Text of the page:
Currying Functions

What tasty thing is this?

The process of converting a function that accepts multiple arguments, into one that accepts a single argument, by binding some of the arguments into the original function.

function multiply(op1, op2){
  return op1*op2;
}

var times5 = curry(multiply, 5);

var product = times5(4); // 20

Why Should we Curry?

To understand every function as taking

at most one argument.

 

To stay DRY when invoking functions that use the same arguments many times.

function tax(percent, amount){
  return Math.round(amount * percent)/100;
}
var taxOf110InHawaii = tax(4.712, 110); // 5.18

var hiTax = curry(tax, 4.712);
taxOf110InHawaii = hiTax(110); // 5.18

Manually Currying

Write a function that returns another function that accesses the argument of the original function.

The original function arguments change the result of the returned function when its invoked.

function add(op1){
  return function(op2){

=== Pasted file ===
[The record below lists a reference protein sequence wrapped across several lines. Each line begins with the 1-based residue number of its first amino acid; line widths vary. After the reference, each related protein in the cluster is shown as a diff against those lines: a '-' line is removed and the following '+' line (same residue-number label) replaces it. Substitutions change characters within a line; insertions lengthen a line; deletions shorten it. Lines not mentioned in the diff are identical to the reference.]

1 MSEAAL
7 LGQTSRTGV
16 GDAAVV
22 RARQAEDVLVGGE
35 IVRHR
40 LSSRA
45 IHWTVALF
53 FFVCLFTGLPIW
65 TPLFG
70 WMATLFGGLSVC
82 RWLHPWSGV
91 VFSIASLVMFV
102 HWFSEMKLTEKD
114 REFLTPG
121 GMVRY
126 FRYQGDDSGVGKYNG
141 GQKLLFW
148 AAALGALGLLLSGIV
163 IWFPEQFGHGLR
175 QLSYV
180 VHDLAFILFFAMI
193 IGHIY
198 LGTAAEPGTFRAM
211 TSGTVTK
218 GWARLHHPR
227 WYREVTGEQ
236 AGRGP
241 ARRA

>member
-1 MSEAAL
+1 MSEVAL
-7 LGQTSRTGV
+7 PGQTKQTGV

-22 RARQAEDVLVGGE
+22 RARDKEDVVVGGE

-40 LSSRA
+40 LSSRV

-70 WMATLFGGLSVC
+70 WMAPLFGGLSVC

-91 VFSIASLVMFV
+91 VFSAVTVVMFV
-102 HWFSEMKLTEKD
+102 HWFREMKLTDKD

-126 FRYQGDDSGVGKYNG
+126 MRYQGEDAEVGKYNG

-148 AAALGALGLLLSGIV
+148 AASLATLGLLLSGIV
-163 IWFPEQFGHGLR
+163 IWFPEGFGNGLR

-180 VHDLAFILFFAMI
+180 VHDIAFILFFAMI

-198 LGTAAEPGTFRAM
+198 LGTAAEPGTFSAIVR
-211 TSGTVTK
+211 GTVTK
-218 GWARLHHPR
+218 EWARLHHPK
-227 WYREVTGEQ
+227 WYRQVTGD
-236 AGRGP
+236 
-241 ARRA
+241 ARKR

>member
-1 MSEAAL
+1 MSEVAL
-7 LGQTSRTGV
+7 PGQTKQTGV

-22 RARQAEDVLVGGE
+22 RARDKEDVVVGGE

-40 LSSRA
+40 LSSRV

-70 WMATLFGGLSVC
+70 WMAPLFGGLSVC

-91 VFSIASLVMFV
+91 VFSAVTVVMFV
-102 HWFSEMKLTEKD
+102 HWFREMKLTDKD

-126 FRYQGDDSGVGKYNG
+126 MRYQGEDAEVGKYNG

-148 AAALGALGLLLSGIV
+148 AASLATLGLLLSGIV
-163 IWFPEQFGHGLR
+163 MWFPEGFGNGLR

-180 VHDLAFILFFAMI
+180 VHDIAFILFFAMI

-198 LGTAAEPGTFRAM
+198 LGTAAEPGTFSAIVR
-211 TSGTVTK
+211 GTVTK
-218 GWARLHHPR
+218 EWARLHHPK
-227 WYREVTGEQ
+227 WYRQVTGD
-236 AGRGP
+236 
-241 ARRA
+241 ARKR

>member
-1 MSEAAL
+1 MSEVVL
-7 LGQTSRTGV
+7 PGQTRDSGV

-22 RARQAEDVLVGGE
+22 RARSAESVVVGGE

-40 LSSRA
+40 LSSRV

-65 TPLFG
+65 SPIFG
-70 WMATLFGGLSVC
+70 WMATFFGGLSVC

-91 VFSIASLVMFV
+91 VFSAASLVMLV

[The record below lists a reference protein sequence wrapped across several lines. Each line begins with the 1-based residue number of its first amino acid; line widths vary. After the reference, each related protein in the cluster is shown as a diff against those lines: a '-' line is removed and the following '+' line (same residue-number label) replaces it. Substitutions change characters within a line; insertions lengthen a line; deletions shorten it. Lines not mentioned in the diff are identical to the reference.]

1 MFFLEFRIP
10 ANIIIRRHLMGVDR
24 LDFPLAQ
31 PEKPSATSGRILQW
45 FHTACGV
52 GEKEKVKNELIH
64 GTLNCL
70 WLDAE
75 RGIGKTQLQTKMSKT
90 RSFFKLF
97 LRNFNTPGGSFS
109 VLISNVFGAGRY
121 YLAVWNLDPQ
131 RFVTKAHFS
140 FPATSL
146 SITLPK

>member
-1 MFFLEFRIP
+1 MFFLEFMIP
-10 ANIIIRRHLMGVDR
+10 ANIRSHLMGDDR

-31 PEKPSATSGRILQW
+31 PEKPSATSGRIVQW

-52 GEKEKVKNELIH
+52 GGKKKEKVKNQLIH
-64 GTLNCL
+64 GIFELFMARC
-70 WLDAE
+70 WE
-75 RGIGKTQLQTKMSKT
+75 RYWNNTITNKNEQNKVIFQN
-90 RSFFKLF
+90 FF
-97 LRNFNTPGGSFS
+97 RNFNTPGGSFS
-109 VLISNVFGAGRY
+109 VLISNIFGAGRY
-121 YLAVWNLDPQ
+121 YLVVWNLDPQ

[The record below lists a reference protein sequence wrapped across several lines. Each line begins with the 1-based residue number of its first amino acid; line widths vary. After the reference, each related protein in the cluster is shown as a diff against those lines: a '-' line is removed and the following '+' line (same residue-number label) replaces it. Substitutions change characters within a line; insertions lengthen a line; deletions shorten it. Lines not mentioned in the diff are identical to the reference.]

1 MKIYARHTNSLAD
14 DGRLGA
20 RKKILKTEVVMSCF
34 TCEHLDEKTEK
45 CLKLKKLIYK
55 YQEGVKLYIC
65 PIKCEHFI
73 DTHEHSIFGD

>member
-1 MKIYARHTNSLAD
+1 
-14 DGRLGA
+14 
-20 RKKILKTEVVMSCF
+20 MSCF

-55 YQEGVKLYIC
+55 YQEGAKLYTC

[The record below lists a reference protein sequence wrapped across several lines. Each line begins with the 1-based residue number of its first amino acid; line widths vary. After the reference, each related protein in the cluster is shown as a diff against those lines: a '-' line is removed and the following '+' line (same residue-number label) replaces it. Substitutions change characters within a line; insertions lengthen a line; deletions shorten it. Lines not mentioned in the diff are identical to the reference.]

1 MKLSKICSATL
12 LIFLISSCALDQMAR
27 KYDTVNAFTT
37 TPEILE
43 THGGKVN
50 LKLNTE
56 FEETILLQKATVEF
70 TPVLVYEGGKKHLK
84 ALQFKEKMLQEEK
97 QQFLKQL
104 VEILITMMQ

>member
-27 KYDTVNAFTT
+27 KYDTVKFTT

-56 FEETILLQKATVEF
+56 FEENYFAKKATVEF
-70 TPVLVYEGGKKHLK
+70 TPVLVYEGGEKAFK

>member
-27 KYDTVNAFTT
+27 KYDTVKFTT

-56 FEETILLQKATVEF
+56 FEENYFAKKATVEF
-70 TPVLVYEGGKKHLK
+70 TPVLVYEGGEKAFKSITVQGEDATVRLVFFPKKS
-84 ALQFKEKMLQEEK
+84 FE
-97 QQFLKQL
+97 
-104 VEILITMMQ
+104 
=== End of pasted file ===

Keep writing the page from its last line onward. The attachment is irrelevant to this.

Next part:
return op1 + op2;
  }
}

var add5 = add(5); // a function that adds 5

var sumOf5and4 = add5(4); // 9

var shortHand = add(5)(4); // 9

Using Curry Helper

Use a helper function to convert functions into a curried function that accepts a single argument.

function curry(fn) {
  var args = Array.prototype.slice.call(arguments, 1);
  return function () {
    return fn.apply(this, args.concat(
      Array.prototype.slice.call(arguments, 0)
    ));
  };
}

convert a function

function concat (head, tail){
  return head + tail;
}

var greet = curry(concat,'Hello ');

greet('Jason'); // Hello Jason

Using Lo-Dash Curry Helper

Use lo-dash's partial() function to convert functions into a curried function that accepts a single argument.

var _ = require('lodash');

function concat (head, tail){
  return head + tail;
}

var greet = _.partial(concat,'Hello ');

greet('Jon'); // Hello Jon

Currying Functions

By Jon Borgonia

Currying Functions

basic currying in javascript

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